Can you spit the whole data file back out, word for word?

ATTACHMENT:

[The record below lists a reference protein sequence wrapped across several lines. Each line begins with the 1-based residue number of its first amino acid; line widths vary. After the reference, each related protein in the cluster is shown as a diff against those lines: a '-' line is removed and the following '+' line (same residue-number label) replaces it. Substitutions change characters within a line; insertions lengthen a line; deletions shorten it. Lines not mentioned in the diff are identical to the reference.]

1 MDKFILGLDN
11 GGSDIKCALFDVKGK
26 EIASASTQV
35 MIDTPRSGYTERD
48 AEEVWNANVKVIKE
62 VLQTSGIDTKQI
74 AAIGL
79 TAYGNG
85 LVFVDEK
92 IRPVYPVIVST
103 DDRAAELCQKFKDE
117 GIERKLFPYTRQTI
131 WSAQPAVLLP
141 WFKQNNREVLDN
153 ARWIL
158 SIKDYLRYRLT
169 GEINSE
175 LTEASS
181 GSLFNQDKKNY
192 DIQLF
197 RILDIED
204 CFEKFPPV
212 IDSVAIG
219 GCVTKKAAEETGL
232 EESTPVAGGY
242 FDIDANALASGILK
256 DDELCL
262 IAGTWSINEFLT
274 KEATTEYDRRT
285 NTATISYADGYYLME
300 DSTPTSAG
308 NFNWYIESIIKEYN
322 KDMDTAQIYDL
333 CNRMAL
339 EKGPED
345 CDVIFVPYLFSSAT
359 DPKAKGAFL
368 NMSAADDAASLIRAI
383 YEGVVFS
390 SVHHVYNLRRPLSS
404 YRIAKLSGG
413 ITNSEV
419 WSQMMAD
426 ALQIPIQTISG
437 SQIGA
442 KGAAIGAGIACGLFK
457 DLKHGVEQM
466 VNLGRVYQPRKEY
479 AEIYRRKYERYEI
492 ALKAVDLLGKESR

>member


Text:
[The record below lists a reference protein sequence wrapped across several lines. Each line begins with the 1-based residue number of its first amino acid; line widths vary. After the reference, each related protein in the cluster is shown as a diff against those lines: a '-' line is removed and the following '+' line (same residue-number label) replaces it. Substitutions change characters within a line; insertions lengthen a line; deletions shorten it. Lines not mentioned in the diff are identical to the reference.]

1 MDKFILGLDN
11 GGSDIKCALFDVKGK
26 EIASASTQV
35 MIDTPRSGYTERD
48 AEEVWNANVKVIKE
62 VLQTSGIDTKQI
74 AAIGL
79 TAYGNG
85 LVFVDEK
92 IRPVYPVIVST
103 DDRAAELCQKFKDE
117 GIERKLFPYTRQTI
131 WSAQPAVLLP
141 WFKQNNREVLDN
153 ARWIL
158 SIKDYLRYRLT
169 GEINSE
175 LTEASS
181 GSLFNQDKKNY
192 DIQLF
197 RILDIED
204 CFEKFPPV
212 IDSVAIG
219 GCVTKKAAEETGL
232 EESTPVAGGY
242 FDIDANALASGILK
256 DDELCL
262 IAGTWSINEFLT
274 KEATTEYDRRT
285 NTATISYADGYYLME
300 DSTPTSAG
308 NFNWYIESIIKEYN
322 KDMDTAQIYDL
333 CNRMAL
339 EKGPED
345 CDVIFVPYLFSSAT
359 DPKAKGAFL
368 NMSAADDAASLIRAI
383 YEGVVFS
390 SVHHVYNLRRPLSS
404 YRIAKLSGG
413 ITNSEV
419 WSQMMAD
426 ALQIPIQTISG
437 SQIGA
442 KGAAIGAGIACGLFK
457 DLKHGVEQM
466 VNLGRVYQPRKEY
479 AEIYRRKYERYEI
492 ALKAVDLLGKESR

>member